Home > Snowmobile Tech > Cold Tested Notes > Cold Tested: Triton & Floe International Trailers

Cold Tested: Triton & Floe International Trailers

By John Prusak

So you’ve made the decision: It’s time to step up in style, class and function and get yourself an enclosed snowmobile trailer. You’ve had enough with screwing around with frozen or sloppy snowmobile covers, or exposing the sleds to road salt and grime. Plus, maybe you’ll gain some year-round functionality.

But more big decisions lie ahead, including what style of trailer to get. There are many options – from tilt trailers with small covers to large haulers with topnotch features. To help, we offer a comparison between two new, four-place enclosed trailers we used last year: a Triton XT-228 and a Floe Versa-Max Ramp Trailer with a Pro-tektor aluminum enclosure. Their retail prices were similar, but each offered unique advantages that could appeal to different buyers.

The Contenders

Lately we’ve been spoiled by spending several seasons testing various Triton trailers, including the full-featured Prestige PR-227 inline four-place trailer reviewed late last year (Nov. 2016 issue).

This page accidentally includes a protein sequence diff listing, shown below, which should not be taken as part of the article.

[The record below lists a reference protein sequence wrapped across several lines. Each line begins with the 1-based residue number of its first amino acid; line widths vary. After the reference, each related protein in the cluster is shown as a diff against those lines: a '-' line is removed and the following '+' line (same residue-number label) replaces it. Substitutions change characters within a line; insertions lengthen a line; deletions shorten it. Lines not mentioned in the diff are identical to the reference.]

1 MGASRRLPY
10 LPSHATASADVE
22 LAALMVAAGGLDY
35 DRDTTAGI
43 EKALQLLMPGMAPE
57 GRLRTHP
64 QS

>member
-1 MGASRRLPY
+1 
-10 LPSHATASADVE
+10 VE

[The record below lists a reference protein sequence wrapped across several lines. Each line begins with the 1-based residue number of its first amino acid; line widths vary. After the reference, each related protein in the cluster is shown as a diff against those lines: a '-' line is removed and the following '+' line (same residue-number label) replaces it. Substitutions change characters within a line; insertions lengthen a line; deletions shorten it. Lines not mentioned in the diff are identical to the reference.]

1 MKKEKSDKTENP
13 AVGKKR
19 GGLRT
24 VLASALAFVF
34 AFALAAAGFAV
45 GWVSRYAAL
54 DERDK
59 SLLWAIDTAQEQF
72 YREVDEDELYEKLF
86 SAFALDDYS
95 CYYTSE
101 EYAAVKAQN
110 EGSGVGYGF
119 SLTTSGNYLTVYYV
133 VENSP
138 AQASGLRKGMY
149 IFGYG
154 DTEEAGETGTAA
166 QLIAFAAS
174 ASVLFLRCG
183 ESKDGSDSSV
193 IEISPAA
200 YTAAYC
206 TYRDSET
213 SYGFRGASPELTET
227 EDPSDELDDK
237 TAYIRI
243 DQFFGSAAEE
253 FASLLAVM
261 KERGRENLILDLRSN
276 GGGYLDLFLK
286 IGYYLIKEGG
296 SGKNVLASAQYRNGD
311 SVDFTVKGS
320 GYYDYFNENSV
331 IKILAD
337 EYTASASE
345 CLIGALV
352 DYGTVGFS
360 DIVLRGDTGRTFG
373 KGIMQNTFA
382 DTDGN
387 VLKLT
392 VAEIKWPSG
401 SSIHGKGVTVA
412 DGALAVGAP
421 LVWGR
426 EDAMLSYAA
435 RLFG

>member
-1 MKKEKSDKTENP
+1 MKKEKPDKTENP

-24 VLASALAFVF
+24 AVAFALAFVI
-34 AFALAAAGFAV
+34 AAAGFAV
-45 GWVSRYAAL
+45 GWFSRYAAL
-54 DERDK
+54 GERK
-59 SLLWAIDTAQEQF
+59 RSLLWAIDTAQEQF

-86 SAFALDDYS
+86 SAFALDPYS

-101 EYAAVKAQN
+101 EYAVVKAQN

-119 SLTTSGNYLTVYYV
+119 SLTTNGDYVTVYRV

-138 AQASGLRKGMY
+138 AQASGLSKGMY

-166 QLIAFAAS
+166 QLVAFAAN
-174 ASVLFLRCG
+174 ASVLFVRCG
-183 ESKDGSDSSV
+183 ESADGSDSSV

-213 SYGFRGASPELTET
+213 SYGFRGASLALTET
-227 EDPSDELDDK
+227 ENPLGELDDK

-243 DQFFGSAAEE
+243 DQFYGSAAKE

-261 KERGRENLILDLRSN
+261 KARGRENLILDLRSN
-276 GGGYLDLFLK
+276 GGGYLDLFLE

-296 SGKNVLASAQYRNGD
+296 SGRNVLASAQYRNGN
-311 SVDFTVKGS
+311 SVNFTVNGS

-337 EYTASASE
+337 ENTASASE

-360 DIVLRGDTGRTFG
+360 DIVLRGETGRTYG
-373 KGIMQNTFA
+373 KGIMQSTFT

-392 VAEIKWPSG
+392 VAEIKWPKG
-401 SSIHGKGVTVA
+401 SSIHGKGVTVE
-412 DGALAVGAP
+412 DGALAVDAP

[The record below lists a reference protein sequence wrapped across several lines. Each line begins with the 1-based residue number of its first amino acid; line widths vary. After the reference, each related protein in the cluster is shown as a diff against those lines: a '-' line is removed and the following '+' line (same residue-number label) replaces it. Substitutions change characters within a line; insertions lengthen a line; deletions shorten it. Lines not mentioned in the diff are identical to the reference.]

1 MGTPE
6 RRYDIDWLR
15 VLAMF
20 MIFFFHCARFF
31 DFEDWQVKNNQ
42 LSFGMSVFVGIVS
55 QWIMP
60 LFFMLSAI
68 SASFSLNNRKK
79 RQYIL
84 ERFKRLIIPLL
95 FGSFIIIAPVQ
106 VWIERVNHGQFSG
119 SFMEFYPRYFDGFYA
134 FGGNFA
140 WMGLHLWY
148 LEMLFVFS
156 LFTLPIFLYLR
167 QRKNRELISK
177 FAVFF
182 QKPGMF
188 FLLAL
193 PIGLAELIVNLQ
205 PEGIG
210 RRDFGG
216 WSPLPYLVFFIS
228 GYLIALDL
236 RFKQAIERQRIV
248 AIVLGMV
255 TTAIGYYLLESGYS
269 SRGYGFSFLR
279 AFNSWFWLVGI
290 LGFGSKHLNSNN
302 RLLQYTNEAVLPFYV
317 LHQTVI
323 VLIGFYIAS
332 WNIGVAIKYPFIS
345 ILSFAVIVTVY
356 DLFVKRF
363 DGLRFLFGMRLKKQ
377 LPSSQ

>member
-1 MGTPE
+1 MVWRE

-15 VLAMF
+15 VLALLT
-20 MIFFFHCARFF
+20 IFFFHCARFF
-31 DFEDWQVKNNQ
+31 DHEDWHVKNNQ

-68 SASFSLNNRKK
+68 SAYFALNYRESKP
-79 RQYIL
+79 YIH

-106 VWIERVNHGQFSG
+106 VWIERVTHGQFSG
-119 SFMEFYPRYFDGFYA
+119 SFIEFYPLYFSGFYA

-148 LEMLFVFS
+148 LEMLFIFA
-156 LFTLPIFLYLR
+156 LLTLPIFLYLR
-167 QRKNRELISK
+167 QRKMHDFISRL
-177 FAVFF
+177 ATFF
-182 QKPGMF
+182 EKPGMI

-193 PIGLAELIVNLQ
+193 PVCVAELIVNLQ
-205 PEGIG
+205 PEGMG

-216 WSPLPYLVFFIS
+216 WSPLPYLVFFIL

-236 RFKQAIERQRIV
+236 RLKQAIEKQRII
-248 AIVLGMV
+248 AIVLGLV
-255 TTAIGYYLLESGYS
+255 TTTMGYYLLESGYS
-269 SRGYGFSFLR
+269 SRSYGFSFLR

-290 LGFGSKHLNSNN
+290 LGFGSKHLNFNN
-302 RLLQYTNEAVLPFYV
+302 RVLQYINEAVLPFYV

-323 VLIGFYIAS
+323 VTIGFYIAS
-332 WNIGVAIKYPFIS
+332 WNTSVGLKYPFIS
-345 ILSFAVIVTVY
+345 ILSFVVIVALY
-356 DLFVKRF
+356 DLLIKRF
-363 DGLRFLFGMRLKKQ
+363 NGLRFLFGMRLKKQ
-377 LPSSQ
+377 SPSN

For the 2016-17 season, Triton loaned us an XT-228 model from its most price-conscience line of big trailers. The “228” refers to the trailer’s dimensions in feet: 22 being the bed  length excluding the 5-foot front V, and 8 signifying its width. The XT-228 had tuck-under tires and axles, which raised its ride height compared to inline trailers. It had a 6-foot, 6-inch internal roof line and wasn’t necessarily set up for  snowmobiling – it didn’t have channels or bolt holes in the floor for tie-down bars. Instead, it had four flush-mounted D-rings.

Its spec chart listed a 2,275 pound curb weight, with a 3,725 foot cargo carrying capability. It rode on 13-inch ST175/80R13 Karrier Loadstar tires mounted on classy-looking wheels, with twin axles featuring a four-cord rubber torsion axle suspension. Throw in a twodoor cabinet, spare tire and carrier, and it had an MSRP of $12,099 as delivered.